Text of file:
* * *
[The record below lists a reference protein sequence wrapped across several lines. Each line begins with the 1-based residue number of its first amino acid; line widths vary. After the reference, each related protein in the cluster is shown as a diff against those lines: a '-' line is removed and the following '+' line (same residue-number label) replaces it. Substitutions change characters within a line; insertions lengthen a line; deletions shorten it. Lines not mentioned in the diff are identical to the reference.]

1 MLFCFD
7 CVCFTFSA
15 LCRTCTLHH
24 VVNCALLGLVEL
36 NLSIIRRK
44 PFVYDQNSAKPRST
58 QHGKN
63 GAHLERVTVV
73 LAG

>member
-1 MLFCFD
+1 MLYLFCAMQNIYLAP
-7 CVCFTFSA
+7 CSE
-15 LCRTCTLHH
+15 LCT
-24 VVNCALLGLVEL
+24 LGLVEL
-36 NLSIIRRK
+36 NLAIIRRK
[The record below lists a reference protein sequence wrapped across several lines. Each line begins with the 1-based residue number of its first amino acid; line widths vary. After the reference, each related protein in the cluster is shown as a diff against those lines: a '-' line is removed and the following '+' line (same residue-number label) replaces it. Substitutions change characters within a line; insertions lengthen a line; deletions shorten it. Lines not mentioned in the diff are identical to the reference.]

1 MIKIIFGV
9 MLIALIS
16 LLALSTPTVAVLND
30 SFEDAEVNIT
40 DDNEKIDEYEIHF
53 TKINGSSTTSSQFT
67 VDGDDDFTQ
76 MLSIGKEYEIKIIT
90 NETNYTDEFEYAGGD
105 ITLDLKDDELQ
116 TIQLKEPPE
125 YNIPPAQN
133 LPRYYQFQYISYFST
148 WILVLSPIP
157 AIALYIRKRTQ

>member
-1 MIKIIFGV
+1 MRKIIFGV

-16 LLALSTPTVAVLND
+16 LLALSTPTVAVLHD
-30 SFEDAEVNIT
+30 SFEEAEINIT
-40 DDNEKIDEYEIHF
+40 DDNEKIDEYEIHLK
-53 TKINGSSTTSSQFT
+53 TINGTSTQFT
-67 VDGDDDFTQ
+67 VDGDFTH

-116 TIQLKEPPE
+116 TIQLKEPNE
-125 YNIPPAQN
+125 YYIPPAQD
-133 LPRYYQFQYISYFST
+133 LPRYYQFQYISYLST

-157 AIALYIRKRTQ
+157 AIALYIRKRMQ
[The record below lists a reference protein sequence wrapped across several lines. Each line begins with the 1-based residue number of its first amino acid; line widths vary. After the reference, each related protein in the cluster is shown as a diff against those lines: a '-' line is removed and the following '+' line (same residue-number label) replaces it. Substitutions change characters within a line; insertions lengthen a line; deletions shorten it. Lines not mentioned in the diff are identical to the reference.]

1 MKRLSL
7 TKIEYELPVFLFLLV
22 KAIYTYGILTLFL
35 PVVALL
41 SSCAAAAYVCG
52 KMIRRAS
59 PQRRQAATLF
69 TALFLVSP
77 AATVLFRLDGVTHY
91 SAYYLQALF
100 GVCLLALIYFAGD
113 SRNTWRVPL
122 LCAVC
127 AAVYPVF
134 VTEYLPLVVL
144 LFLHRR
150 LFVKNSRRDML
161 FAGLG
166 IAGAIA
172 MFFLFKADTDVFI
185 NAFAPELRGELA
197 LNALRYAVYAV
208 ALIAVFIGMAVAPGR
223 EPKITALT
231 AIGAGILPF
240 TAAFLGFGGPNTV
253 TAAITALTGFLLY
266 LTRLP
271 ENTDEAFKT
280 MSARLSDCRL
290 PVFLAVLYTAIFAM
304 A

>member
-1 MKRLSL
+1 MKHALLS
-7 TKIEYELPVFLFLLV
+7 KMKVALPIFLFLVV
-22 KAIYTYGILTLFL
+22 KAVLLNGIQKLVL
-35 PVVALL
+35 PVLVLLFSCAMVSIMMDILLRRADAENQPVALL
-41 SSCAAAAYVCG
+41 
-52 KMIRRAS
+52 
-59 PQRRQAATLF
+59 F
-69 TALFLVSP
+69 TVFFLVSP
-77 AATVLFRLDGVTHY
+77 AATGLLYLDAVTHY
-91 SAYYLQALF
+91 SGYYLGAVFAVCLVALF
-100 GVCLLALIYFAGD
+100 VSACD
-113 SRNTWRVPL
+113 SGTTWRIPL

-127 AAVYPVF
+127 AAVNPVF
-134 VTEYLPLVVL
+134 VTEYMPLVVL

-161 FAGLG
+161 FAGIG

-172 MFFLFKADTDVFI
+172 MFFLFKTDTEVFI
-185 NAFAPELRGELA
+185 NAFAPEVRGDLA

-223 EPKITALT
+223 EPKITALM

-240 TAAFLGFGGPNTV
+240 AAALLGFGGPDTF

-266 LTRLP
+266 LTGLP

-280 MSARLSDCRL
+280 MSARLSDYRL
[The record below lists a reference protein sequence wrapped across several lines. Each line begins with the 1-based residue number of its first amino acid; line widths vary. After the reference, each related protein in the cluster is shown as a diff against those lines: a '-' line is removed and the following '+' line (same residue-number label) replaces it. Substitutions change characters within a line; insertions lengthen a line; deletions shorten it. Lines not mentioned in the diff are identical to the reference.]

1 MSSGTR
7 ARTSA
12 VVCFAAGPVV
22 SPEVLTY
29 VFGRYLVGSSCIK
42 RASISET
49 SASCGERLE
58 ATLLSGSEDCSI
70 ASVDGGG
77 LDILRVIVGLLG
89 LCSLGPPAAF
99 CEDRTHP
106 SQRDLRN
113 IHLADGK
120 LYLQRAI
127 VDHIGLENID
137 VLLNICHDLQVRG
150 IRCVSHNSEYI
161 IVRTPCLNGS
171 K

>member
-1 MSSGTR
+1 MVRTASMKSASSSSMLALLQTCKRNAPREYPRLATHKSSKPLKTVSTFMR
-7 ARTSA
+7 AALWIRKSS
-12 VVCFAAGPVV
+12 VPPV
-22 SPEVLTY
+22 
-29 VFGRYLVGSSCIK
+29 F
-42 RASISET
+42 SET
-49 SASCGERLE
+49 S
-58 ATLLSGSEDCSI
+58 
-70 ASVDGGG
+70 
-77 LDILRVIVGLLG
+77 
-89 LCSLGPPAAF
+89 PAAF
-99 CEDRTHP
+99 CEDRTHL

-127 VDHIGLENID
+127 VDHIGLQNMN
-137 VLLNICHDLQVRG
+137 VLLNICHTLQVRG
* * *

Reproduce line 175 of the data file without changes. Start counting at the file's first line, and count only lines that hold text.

-77 LDILRVIVGLLG